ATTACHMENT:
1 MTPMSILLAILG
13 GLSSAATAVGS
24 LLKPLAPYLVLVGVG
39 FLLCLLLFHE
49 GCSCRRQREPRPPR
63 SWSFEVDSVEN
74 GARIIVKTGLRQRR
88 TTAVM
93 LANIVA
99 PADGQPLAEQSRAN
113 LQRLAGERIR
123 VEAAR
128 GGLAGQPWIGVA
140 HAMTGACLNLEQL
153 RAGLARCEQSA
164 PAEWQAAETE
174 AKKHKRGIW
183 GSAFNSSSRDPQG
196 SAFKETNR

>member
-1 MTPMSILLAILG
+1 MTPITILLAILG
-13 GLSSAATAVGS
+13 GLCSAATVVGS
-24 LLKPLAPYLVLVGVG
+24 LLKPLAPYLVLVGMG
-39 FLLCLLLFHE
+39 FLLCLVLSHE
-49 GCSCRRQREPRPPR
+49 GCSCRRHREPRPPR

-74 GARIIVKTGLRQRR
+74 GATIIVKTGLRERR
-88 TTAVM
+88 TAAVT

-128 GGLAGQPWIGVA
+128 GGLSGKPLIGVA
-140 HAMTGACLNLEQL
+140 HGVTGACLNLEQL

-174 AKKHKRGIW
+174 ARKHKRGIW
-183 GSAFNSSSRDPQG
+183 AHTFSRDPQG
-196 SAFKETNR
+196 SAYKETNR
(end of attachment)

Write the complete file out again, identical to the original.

1 MTPMSILLAILG
13 GLSSAATAVGS
24 LLKPLAPYLVLVGVG
39 FLLCLLLFHE
49 GCSCRRQREPRPPR
63 SWSFEVDSVEN
74 GARIIVKTGLRQRR
88 TTAVM
93 LANIVA
99 PADGQPLAEQSRAN
113 LQRLAGERIR
123 VEAAR
128 GGLAGQPWIGVA
140 HAMTGACLNLEQL
153 RAGLARCEQSA
164 PAEWQAAETE
174 AKKHKRGIW
183 GSAFNSSSRDPQG
196 SAFKETNR

>member
-1 MTPMSILLAILG
+1 MTPITILLAILG
-13 GLSSAATAVGS
+13 GLCSAATVVGS
-24 LLKPLAPYLVLVGVG
+24 LLKPLAPYLVLVGMG
-39 FLLCLLLFHE
+39 FLLCLVLSHE
-49 GCSCRRQREPRPPR
+49 GCSCRRHREPRPPR

-74 GARIIVKTGLRQRR
+74 GATIIVKTGLRERR
-88 TTAVM
+88 TAAVT

-128 GGLAGQPWIGVA
+128 GGLSGKPLIGVA
-140 HAMTGACLNLEQL
+140 HGVTGACLNLEQL

-174 AKKHKRGIW
+174 ARKHKRGIW
-183 GSAFNSSSRDPQG
+183 AHTFSRDPQG
-196 SAFKETNR
+196 SAYKETNR